Wednesday, July 12, 1967

Letter from Richard W. Boone to MLK

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A letter from Richard Boone, Executive Director of Citizens Crusade Against Poverty, to Dr. King, enclosing the preliminary draft of the C.C.A.P.'s training proposal to the Ford Foundation.

Tuesday, January 11, 1966

SANE Action: Citizens' Milk Strike

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As an economic act against pollution and a nuclear war, the National Committee For A SANE Nuclear Policy stages a Citizens' Milk Strike.

Friday, February 16, 1962

Letters from Jeanette Allen Behre to MLKCharles. H. Behre to MLK

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Two professors of Columbia University, Dr. Jeanette Allen Behre and Chas. H. Behre Jr., express their dissent with Dr. King taking a public stand on the war in Vietnam. The professors feel Dr. King is jeopardizing his support for the civil rights.

Thursday, June 1, 1967

Letter from Franklin W. Thomas to MLK

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Franklin W. Thomas writes to Dr. King to apologize for the delay in honoring his participation in the Hungry Club Forum 20th Anniversary Series.

Friday, June 2, 1967

Letter from Rabbi Gerald A. Goldman to MLK

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Rabbi Gerald A. Goldman invites Dr. King to be a guest at the West Side Peace Committee Conference.

Friday, March 1, 1968

A New South A-Coming

This pamphlet discusses the courageous stand of African American high school students against racial discrimination in the South. The efforts demonstrated by these young people to bring about change of many undemocratic practices were significantly noted in Negro history.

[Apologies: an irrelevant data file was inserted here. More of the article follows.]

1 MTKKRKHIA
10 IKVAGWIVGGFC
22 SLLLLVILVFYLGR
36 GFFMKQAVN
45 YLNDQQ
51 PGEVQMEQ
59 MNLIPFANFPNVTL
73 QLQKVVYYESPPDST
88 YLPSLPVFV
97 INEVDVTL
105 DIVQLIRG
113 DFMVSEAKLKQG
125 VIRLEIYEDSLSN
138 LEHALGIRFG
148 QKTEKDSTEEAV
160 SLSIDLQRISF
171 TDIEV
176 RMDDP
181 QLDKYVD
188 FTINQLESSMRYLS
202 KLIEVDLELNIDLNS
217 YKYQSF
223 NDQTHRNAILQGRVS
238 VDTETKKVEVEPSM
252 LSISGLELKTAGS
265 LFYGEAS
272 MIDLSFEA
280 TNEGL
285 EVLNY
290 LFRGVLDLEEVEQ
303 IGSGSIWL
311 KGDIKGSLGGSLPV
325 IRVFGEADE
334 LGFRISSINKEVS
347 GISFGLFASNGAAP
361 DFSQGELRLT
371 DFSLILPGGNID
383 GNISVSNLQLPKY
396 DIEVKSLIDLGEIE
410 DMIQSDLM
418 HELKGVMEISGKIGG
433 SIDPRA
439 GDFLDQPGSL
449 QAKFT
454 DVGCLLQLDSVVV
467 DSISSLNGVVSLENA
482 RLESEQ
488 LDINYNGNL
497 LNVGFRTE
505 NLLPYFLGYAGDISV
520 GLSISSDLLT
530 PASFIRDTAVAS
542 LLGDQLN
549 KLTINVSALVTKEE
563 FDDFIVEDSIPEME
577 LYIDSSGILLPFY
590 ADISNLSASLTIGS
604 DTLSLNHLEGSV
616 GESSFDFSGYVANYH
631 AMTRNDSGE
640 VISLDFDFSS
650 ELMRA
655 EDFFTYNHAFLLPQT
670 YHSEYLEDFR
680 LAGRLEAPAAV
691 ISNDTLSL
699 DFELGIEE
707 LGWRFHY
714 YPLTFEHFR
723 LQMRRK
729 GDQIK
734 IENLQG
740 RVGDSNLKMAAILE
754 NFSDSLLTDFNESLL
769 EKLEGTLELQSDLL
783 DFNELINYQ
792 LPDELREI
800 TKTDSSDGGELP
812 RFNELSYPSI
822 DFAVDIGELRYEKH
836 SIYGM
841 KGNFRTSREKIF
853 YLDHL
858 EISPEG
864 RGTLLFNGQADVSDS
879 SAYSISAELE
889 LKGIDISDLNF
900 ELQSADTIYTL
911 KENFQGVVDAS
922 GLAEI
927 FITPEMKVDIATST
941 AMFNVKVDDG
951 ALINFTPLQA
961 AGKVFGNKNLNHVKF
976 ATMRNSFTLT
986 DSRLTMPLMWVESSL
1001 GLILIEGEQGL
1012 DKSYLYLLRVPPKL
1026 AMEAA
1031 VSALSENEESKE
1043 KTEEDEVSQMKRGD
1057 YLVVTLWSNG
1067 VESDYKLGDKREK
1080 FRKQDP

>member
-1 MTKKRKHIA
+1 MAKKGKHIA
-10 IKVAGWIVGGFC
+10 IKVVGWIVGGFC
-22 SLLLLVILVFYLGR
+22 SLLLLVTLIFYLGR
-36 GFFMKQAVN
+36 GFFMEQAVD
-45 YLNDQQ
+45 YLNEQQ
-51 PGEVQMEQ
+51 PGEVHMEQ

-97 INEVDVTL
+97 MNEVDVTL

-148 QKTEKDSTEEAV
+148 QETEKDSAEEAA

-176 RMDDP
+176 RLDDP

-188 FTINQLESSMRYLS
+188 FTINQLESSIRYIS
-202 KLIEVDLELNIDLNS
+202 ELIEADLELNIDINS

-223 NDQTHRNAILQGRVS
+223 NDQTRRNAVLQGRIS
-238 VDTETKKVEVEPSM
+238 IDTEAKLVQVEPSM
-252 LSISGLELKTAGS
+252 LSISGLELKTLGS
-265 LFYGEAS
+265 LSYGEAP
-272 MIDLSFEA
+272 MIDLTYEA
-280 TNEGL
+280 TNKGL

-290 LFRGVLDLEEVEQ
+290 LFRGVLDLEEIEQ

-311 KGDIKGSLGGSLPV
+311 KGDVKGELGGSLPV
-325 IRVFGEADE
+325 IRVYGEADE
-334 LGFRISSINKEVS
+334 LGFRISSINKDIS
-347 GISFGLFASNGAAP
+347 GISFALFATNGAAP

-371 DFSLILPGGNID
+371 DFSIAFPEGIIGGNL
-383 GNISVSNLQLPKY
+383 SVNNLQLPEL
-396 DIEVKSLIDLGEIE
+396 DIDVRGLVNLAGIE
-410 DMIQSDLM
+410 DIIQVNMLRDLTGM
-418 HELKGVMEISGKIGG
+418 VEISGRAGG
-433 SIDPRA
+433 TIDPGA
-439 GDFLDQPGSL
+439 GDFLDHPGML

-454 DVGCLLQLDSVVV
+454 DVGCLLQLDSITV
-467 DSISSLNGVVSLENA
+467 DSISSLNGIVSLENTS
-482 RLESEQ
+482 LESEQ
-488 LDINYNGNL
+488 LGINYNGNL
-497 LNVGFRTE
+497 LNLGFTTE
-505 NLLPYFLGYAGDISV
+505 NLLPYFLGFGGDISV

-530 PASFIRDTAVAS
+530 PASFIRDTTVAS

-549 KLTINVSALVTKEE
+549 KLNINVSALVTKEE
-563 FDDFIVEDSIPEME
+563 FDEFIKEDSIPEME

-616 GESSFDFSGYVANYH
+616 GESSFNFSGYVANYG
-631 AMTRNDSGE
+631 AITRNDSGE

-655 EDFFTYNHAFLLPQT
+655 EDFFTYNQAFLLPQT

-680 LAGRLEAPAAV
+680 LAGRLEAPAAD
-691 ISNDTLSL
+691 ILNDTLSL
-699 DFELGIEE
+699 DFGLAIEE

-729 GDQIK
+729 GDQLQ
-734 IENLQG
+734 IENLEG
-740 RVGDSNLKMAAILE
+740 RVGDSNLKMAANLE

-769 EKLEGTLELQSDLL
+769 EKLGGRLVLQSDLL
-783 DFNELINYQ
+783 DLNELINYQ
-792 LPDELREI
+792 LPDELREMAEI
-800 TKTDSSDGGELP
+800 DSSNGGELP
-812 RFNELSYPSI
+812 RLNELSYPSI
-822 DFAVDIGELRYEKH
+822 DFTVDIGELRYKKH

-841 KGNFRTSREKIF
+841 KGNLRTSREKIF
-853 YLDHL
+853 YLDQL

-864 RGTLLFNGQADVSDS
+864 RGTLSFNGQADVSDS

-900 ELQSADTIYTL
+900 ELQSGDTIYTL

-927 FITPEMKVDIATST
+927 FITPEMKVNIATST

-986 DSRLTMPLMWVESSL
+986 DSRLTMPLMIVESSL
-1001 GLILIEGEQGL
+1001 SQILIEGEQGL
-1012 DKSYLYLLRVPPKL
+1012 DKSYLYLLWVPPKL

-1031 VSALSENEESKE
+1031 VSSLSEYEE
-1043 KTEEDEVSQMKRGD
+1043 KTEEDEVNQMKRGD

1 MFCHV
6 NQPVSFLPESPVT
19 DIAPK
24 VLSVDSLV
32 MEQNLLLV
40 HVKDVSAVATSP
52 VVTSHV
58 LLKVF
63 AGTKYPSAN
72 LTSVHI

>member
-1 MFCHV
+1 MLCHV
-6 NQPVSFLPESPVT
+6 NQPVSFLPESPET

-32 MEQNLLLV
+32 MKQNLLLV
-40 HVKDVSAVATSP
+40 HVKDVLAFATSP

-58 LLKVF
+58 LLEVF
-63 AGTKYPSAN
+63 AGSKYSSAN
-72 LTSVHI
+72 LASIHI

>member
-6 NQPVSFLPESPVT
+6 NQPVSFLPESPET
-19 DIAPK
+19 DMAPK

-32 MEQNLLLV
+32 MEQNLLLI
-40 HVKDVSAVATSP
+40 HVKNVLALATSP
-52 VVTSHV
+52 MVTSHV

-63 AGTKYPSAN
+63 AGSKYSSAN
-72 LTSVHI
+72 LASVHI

Dr. Abernathy Says Full Steam Ahead in '67

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Dr. Abernathy recaps accomplishments of the Southern Christian Leadership Conference for 1966. He states several objectives for the organization's efforts for 1967.

Friday, January 6, 1967

Address to AFL-CIO New York City District 65

Dr. King speaks to the District 65 AFL-CIO to address the importance of job opportunities in the northern and southern regions of the United States. He explains that the labor movement must stay active in order to gain civil rights and equal pay for African American workers.

Letter from Matthew T. Doherty to MLK

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Matthew Doherty responds to an "eloquent and moving" appeal from Dr. King in the July 26th issue of The New York Times. Doherty discusses the recent surge in "black power" and its role in the ongoing struggle for equal rights. The writer also mentions his "small" contribution to aid Dr. King's efforts to "make this a better world for all of us."

Tuesday, July 26, 1966

CIC Press Release: Hilliard to Head Catholic Testimonial for MLK

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The Catholic Interracial Council releases a statement announcing Raymond M. Hilliard as the Chairman of the 1964 John F. Kennedy Award Dinner. During the event, Dr. King will be honored for his leadership and dedication to the civil rights struggle. Hilliard, whom President Johnson named to the National Citizens Committee for Community Relations to advise on the implementation of civil rights legislation, called Dr. King's work "inspired and truly Christian" and said that the CIC was honored to celebrate him.

Wednesday, September 23, 1964

Transcript: Press Conference USA